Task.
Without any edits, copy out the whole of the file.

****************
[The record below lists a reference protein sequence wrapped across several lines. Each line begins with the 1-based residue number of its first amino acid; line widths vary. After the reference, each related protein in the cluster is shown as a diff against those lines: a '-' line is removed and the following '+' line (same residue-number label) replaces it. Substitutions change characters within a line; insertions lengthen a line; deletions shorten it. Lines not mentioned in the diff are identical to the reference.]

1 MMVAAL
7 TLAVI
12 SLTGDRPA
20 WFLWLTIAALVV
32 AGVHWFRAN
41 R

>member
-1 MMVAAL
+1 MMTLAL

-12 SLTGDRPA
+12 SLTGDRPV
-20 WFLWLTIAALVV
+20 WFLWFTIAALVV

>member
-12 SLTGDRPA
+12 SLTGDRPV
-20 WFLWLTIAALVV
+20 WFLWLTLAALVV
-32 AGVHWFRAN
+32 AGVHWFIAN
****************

[The record below lists a reference protein sequence wrapped across several lines. Each line begins with the 1-based residue number of its first amino acid; line widths vary. After the reference, each related protein in the cluster is shown as a diff against those lines: a '-' line is removed and the following '+' line (same residue-number label) replaces it. Substitutions change characters within a line; insertions lengthen a line; deletions shorten it. Lines not mentioned in the diff are identical to the reference.]

1 MMVAAL
7 TLAVI
12 SLTGDRPA
20 WFLWLTIAALVV
32 AGVHWFRAN
41 R

>member
-1 MMVAAL
+1 MMTLAL

-12 SLTGDRPA
+12 SLTGDRPV
-20 WFLWLTIAALVV
+20 WFLWFTIAALVV

>member
-12 SLTGDRPA
+12 SLTGDRPV
-20 WFLWLTIAALVV
+20 WFLWLTLAALVV
-32 AGVHWFRAN
+32 AGVHWFIAN